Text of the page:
The Weedmark house has not been scrubbed clean of Elizabeth, the way some well-meaning people are quick to recommend. When you phone the house, it is Elizabeth’s voice-recording that answers. Her bedroom is as she left it that New Year’s Day almost seven years ago. Her posters are still on the wall, the bedspread is the same and notes about school work are still pinned to the bulletin board. With that room just down the hall, Anita and Nathan will soon share their 40th wedding anniversary.
Another Christmas is coming around, and that brings its own memories of Elizabeth curled on the sofa in her red “Christmas pajamas” exchanging presents with her parents.
Nathan says: “We didn’t have expensive presents, so we made a game of packaging them elaborately, just for fun.”
Anita adds: “My students would bring me small tree ornaments, and Elizabeth as a child would place them on our tree.” Anita has maintained that tradition.
I’m mindful of Queen Victoria, who wore black and was semi-reclusive for decades after Prince Albert died. But the woman still ran an empire. The queen did what worked for her.
“People handle grief in so many ways,” says Nathan, now 62. “Grief is not really depression, but it has a lot of the same ingredients. It can be incapacitating. Some people can’t handle it.”
This is how he and Anita, now 59, handle it: Remember the checks people pressed into their hands when Elizabeth died? Anita and Nathan decided to memorialize their daughter by using that money to assist other people’s deserving children. Each year at the end of May, they host a musical fundraiser in which friends — anyone, actually — come to their home to make music, eat and reminisce.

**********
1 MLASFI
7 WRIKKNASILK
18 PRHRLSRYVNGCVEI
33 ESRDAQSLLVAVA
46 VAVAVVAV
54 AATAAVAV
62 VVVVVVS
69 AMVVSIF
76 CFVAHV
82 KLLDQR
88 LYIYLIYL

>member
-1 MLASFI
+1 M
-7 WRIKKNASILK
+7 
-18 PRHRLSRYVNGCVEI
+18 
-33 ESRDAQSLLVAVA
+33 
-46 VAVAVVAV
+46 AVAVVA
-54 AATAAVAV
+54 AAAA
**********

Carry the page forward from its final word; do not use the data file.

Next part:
The event is called “Lizfest,” and much of the music is by the best artists in San Diego. About 150 people come and go in the small home and yard. They also leave money to replenish the fund for deserving kids. In six years, the Weedmarks have raised and given out about $15,000, mainly through the San Diego Center for Children and the San Diego School of Creative and Performing Arts, Elizabeth’s high school alma mater.
Certainly, as philanthropy is measured, that’s a modest sum. But this is not the Ford Foundation. These are people who live plainly for their art, and are — by Anita’s acknowledgment — “poor.”
They believe that by teaching music, they are furthering the skills that Elizabeth admired and making it possible for others to have the joy of accomplishment forever denied their daughter.
Their most recent gift of $1,000 was given to a teenage performer struggling financially. Of that sum, $300 came from the Weedmark’s personal funds.
Nathan and Anita will go on hurting. They can’t not hurt. They will live their normal lives: working, laughing, cooking, making music and making love. But when each day is done, and they’re alone with their memories, she will return. Quietly. Izabiss.
Some of you may say, “I don’t understand all this.” But those who have loved deeply and lost, they will.
The artist Edvard Munch once said — and the Weedmarks, artists as they are from their fingers to their souls, will understand it — “What is art? Art grows out of grief and joy, but mainly grief. It is born of people’s lives.”
In her last Christmas, one week before she died, Elizabeth gave her parents a card with her own inscription:
Merry Christmas to the best parents I could hope for.
I love you guys so much and appreciate you,
and I should say it more often.
Thank you for being so kind and generous and wise
and always there for me.
You really are, aside from being two wonderful parents that I love and admire,
two beautiful human beings. I love you!
Fred Dickey of Cardiff is a novelist and award-winning magazine writer who believes every life is an adventure. He welcomes column ideas and other suggestions; contact him at firstname.lastname@example.org